As the 2022 NCAA Division I Men’s Basketball Championship gets underway on Thursday, Zach Edey and the Purdue Boilermakers will be watching. Set to face off against 14-seeded Yale on Friday at 2 p.m. ET, the third-seeded Boilermakers are in Milwaukee and ready to go.
“Everyone’s excited because the tournament is what we’ve been working our entire season for,” Zach Edey, Purdue’s 7-foot-4 center said. The Toronto native enters the tournament averaging 14.6 points, 7.8 rebounds and 1.3 blocks per game on 66 percent shooting for the Boilermakers this year. He was named an honorable mention on the Associated Press shortlist for All-American this week after his solid play helped Purdue finish with a 27-7 record heading into the tournament.
A day before his own March Madness will begin, Edey is feeling confident.
“For the most part, I’m pretty happy with the way I’ve played this season,” he said. “In terms of on the court, I think it kind of shows what type of player I am. I play inside, I try to dominate inside the paint. I’m trying to get every rebound possible, trying to get as many easy shots as close to the rim as possible, trying to get fouled.”
Edey credits some of his sophomore season success to the experience he gained representing Canada at the 2021 FIBA U19 World Cup in Latvia this past summer. Canada placed third in the event, earning a bronze medal after falling to the USA in the semifinals, where Edey finished with a 16-point, 16-rebound double-double.
“I think the summer gave me a lot of confidence going into the season and going into the offseason,” he said. “When you're playing 23 and 24 year olds all the time in college, then you come back down and play people my age, like 19 years old, it’s a big difference.It definitely gives you confidence to take the steps to moving in the right direction and it was a big boost for me going into my offseason.”
The tight scheduling format of the U19 format also served as a teacher for Edey.
“I think [that tournament] prepared me for situations like the Big Ten tournament, situations like March Madness, situations where you have to play with minimal rest,” he said. “In Latvia, we were playing every day, basically for a week. We barely had any off days. Playing in a situation like that required me to make sure I'm taking care of my body, doing the right things. Staying off my feet, ice baths, different recovery techniques like that to really push my self recovery. You can’t let your body self recover.you have to really help it a lot.”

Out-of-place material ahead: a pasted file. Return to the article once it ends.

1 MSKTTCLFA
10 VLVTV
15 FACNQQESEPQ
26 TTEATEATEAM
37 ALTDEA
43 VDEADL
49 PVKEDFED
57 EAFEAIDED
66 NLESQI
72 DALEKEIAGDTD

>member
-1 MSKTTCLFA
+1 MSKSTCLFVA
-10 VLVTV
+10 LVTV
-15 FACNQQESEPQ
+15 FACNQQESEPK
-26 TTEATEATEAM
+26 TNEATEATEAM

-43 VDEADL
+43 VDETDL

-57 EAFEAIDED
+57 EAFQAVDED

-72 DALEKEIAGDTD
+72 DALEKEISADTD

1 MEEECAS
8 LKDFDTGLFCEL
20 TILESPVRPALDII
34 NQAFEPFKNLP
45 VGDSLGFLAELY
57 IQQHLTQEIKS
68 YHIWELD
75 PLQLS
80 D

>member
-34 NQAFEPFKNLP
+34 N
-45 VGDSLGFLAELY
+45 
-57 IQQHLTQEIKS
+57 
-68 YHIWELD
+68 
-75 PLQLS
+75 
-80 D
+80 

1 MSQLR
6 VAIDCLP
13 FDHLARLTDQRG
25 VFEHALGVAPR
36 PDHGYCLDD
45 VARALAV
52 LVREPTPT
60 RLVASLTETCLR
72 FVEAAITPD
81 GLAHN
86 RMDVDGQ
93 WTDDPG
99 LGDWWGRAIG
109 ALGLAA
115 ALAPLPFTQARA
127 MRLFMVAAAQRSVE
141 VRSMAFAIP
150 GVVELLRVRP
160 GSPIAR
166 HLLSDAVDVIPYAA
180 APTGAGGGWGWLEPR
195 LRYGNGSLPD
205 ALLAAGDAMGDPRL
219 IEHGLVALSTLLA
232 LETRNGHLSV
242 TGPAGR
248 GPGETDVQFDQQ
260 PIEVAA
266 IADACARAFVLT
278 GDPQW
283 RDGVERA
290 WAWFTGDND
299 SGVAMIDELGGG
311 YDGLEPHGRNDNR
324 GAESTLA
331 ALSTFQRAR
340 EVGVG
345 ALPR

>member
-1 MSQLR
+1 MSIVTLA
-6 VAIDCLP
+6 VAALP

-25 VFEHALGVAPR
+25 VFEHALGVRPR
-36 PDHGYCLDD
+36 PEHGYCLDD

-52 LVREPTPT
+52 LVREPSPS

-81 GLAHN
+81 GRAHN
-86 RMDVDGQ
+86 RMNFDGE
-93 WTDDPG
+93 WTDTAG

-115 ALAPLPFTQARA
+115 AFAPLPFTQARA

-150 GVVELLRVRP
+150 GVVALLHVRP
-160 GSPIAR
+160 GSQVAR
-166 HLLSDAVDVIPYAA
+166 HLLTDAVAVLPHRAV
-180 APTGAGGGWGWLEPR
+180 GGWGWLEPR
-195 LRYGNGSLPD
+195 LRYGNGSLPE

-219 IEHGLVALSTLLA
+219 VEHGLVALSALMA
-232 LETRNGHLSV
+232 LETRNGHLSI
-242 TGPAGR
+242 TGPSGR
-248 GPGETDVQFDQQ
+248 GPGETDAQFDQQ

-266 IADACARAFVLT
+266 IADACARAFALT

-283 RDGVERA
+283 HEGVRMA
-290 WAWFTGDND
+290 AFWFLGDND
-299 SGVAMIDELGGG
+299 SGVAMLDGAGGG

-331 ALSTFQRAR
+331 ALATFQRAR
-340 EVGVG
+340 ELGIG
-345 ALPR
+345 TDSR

Edey has always been conscientious about taking care of his body. While many young players skip out on icing or stretching because they can get away with it, Edey understands the importance in both preparation and recovery.
“My mom's always been really big into doing stuff like that,” he said. “Before I had access to [practice] facilities for ice baths and stuff like that, she used to build ice baths for me, she’d put down ice water and ice for me.”
Edey played baseball growing up and he says icing has been part of his routine as long as he can remember.
“I think baseball has helped me a lot with that, because I was a pitcher and you always have to ice your arm,” he said. “You have to really take care of your arm after you're done throwing, you always go out for a run like lactic acid moving and stuff like that.”
Edey is hoping all of that careful preparation and attention to detail will help in his quest to make some new basketball memories with Purdue in the next few weeks. He considers one of the highlights of his career thus far to be from last summer’s tournament, where he was named to the all-tournament team in addition to medalling for Canada.
“I think my favourite moment with Canada Basketball, obviously, was winning that bronze in Latvia and getting to stand on that podium as one of the top five players in the tournament team,” he said. “That was really cool for me. Obviously, it’s really an honour to be a part of that team. I wouldn’t have been able to do that myself. There were great players, Caleb Houstan, Bennedict Mathurin, Ryan Nembhard, there were a bunch of really good people on that team that helped me a lot. It was really cool to be able to say that I won my country’s second ever medal or podium finish in that event. That was one of my favourite moments.”
This year’s men’s and women’s tournaments will feature 50 Canadians suiting up for their respective teams. Edey is proud to be one of them.
It’s a big source of pride for me, the fact that I can be in America, representing Canada,” he said. “It's definitely a big motivator for me. It’s really neat. For example, when they're playing the national anthem for America [before the game], I always sing theCanadian anthem in my head to motivate myself.
“It’s really cool when I go into the scouting report and I say, ‘Oh, I know the guy’ or ‘I used to play against him in Canada,’ stuff like that. It’s really cool to look at scouting reports and see other Canadians on there. It’s definitely a source of pride for me.”